“How can you govern a country which has 365 different varieties of cheese?” General de Gaulle reputedly lamented. President Emmanuel Macron probably feels the same today. The yellow vest protests are still raging and shutting down entire parts of the city every Saturday – despite the many concessions that he is promising to his rioting people. Everybody wants everything to change, but without any big changes! Politically, there’s only one thing the French people seem to agree on: the topic of food. They quickly devise clear rules: there are constitutions for sausages, laws for bread and birth certificates for cheeses and wines.
For centuries, the baguette has been a pillar of national harmony. Most people like it like this: a golden brown crust, nice and crispy and baked right the way through, but with soft crumbs, a little moist without sticking to your mouth and with a taste more of nuts than of yeast. Six billion French sticks are consumed every year in France. 98 percent of French people eat them every day. The daily trip to the baker has become something of a sacred civic duty for the French, and is even protected by law: in the early 1990s, when supermarkets began selling industrially manufactured baguettes as cheap mass-produced goods, this ushered in the first bakery crisis and the legislature reacted quickly: Today, the only “traditional baguettes” are those that comply with the Purity Law and only contain wheat flour, water, yeast and salt. An authentically French bread stick must weigh between 250 and 300 grams and contain 18 grams salt per kilo of flour. It has to be between 55 and 70 cm long.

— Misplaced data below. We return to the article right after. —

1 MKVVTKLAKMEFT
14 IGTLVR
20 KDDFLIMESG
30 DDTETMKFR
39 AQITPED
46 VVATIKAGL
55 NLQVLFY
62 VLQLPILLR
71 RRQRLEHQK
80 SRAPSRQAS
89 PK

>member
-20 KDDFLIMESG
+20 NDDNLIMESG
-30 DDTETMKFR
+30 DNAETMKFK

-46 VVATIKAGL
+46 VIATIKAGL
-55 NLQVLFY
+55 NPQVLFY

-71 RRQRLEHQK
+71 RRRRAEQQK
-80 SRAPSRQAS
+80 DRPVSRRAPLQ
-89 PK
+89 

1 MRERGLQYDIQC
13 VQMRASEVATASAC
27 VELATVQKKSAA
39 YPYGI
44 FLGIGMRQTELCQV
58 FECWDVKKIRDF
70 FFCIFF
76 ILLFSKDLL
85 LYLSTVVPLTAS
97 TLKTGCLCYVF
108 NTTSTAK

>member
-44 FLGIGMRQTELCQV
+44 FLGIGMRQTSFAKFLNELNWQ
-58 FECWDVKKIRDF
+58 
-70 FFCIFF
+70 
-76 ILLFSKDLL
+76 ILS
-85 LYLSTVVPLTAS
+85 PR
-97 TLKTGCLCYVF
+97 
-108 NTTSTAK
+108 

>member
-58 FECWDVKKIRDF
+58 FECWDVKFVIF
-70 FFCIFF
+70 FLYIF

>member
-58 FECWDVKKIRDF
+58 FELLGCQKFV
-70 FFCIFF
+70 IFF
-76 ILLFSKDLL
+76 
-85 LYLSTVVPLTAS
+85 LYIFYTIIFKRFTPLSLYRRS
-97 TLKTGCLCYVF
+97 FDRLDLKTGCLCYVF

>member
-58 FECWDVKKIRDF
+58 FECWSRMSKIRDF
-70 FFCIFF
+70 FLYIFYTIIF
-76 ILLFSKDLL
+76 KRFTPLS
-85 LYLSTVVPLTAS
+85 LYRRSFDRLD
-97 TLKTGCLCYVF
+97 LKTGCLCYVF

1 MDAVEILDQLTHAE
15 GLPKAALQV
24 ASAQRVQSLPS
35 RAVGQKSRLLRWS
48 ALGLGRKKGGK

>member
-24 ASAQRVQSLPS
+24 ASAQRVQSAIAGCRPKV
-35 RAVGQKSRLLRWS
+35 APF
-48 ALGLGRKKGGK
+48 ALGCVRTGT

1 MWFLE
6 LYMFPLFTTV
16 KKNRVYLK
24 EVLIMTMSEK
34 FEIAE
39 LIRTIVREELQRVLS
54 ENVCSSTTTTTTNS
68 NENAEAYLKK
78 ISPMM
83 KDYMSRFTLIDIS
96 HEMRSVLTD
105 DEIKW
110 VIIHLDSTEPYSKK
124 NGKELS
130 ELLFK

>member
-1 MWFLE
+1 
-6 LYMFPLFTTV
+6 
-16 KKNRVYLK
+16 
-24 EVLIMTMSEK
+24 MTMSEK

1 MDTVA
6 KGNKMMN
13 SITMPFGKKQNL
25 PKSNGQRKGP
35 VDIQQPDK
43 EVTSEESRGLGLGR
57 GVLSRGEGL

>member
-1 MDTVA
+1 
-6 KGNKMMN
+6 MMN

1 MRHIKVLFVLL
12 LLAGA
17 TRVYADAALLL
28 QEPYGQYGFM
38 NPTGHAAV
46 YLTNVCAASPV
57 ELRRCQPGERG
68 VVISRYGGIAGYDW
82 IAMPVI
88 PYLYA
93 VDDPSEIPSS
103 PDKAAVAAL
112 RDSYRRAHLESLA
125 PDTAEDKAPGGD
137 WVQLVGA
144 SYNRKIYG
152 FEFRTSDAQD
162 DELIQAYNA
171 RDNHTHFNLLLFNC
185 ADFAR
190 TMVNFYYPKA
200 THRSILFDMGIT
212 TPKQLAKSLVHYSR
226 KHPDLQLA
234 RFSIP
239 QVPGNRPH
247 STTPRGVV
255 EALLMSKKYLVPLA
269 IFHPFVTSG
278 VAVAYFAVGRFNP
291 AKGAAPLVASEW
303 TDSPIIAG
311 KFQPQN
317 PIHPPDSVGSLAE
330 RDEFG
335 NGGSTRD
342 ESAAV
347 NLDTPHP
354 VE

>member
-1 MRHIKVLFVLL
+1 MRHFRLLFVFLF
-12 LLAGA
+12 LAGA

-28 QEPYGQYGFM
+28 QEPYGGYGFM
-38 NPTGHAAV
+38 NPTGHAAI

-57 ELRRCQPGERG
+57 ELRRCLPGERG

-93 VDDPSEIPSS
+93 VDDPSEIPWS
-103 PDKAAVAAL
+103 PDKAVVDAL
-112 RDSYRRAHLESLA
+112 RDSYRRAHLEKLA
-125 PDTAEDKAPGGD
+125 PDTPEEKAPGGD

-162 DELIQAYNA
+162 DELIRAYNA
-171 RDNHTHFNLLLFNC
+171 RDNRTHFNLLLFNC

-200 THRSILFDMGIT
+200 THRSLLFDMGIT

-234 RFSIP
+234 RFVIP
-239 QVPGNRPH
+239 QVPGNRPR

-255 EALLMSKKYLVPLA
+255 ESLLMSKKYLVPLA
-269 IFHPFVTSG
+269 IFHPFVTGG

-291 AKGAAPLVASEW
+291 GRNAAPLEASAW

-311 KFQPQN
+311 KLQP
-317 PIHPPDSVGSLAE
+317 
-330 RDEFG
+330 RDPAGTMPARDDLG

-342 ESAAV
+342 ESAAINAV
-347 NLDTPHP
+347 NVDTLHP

For the 25th time, this year Paris held the bakery contest for the “Best baguette in Paris”, and the 2019 winner is Fabrice Leroy: His Boulangerie Leroy-Monti is located at Avenue Daumesnil No. 203 in the 12th arrondissement. The jury rated his baguette as the best of 230 anonymous entries. He was not only rewarded a EUR 4000 prize and the honour of supplying the Elysée Palace and thus President Macron for a whole year, but he is also looking forward to a 30 percent increase in sales. “I really didn’t expect to win”, said the 43-year-old. “It was actually only a fun bet among colleagues. I’ve only run my own bakery for two years. Before then I worked for the railway”.
Incidentally, Leroy is one of the few winners in recent years without a migration background. French Tunisian Ridha Khadher who won in 2013, used the attention he gained from the prize to carve out his international career: He opened a franchise chain in the Emirates, acted as a role model for successful integration as he accompanied Emmanuel Macron on his latest state visit to Tunisia, and published his autobiography “La baguette de la République”. Even if the Republic is currently a little shaky, the baguette remains a solid pillar of national unity.